Total installed capacity could, however, be a lot higher. Only in Ceara state – one of the most attractive regions due to elevated capacity factors (60% to 62%) – the potential is estimated at 117GW, according to a study developed by Camargo-Schubert, for wind farms from 5m to 50m deep, and from 2m to 45m away from the coastline.
Brazil does not have a legal framework defining rules for the production and commercialization of offshore wind, though there is a proposal for one under analysis by the government.
In January 2020, the Brazilian Institute of Environment and Renewable Natural Resources (Ibama) – the administrative arm of the Ministry of the Environment – opened a public consultation for the model to be used on the environmental impact studies for offshore wind farms. The consultation will be open until 9 April 2020. The goal is to define the federal environmental licencing process.
Without this regulatory framework it is unsurprising that some developers are not yet ready to pursue offshore wind projects in the country.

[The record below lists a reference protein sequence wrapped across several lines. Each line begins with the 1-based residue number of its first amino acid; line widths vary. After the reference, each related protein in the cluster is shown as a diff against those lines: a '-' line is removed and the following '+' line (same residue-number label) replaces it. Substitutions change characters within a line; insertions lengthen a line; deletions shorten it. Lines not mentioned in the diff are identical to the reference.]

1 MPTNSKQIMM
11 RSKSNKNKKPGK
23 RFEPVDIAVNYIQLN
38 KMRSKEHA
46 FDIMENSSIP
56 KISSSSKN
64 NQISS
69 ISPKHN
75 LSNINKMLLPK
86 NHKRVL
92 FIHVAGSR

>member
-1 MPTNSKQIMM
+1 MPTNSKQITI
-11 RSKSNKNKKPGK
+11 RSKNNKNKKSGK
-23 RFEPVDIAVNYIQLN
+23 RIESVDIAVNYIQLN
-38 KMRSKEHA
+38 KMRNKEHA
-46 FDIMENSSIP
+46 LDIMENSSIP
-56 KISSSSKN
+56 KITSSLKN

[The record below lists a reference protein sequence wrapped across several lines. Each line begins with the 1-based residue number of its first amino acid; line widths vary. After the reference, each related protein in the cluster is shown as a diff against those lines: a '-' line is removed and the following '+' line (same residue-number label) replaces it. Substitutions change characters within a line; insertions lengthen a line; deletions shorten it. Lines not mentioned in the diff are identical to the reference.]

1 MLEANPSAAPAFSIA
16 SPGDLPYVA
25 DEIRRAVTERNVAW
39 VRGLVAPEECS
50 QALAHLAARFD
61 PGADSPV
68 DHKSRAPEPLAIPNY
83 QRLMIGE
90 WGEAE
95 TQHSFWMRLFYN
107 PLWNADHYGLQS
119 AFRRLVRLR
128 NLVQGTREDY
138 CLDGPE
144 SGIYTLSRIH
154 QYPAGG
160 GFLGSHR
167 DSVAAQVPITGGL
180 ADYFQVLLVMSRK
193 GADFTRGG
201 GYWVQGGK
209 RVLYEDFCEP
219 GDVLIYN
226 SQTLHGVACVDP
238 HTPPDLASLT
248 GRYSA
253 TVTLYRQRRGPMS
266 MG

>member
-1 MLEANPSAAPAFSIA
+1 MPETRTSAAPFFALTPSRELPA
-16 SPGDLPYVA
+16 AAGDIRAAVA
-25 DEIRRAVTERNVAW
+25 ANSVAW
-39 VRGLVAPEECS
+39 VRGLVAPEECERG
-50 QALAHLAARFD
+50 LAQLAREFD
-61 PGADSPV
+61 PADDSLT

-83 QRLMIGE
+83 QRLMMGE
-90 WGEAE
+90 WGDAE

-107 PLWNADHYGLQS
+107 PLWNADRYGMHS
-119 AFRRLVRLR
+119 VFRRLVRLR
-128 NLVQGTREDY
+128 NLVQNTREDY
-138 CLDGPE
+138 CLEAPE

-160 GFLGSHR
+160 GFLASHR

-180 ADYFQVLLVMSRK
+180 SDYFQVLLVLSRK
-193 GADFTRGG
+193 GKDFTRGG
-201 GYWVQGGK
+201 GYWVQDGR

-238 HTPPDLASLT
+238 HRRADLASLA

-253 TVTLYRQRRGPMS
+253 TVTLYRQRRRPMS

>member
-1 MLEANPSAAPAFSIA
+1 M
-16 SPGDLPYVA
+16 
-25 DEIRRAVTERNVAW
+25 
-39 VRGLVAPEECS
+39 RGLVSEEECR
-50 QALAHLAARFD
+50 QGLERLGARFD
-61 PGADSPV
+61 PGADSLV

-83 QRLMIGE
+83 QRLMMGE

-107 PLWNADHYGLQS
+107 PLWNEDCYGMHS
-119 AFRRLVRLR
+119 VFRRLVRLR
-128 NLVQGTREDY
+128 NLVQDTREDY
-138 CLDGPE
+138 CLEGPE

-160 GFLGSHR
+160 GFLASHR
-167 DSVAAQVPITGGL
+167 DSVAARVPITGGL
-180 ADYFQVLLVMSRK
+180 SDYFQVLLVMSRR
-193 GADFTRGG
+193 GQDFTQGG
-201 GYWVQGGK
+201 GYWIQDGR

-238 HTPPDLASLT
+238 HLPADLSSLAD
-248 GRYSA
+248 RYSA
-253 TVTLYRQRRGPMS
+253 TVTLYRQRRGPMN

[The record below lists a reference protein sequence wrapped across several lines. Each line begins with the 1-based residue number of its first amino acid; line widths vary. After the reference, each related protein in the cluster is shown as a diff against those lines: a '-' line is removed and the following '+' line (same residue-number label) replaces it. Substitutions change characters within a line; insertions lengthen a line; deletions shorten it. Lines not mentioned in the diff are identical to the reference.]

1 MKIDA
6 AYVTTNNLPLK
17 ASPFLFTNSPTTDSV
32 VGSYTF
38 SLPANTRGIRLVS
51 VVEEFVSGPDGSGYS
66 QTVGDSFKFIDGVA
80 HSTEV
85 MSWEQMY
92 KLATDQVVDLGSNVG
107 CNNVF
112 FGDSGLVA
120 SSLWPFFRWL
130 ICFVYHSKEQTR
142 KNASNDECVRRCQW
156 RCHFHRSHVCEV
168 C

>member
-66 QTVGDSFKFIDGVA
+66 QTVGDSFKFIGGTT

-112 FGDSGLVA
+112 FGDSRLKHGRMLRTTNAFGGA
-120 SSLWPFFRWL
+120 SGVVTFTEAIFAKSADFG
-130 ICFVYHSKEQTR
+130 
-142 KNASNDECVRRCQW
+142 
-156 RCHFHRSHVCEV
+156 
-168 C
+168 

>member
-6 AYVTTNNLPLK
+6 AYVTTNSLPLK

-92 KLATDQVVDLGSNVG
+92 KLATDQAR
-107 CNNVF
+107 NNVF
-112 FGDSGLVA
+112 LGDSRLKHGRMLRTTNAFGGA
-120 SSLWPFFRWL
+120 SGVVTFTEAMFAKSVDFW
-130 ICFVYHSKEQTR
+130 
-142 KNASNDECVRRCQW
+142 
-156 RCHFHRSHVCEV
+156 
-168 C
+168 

Victor Munoz, operating partner at energy projects developer Denham Capital, said that the company is still not planning to develop offshore wind in Brazil, but he believes that the sector will take off as soon as the regulation is better defined.
“This technology has been proven all around the world. The first time it is built in Brazil, the market is going to evaluate the costs. Once the costs are known, there will be an optimization of offshore projects. I don’t believe this industry will be huge in Brazil in the short-term, but it will be developed. What will determine the speed are the economics of the projects. If returns are interesting, more and more projects will get off the ground,” he said.
According to EPE’s study, current costs of offshore wind would be up to double the costs of onshore wind. However, the institution highlights that offshore wind projects can produce up to 50% more power than onshore wind farms. “In a long-term analysis, the costs, despite being higher, could be offset by the higher energy production, making these projects viable.” EPE pointed out that lowest costs for offshore wind are on par with the average CAPEX for hydropower projects and below the costs to build a new nuclear power plant.
Infrastructure asset manager Igino Mattos, who is on the executive committee of Infra2038 and is a IDB consultant, is more skeptical. “Offshore is something that would be nice to have, but Brazil has so much undeveloped potential in solar and onshore wind, that offshore is something that will probably be really small in the country for years to come”.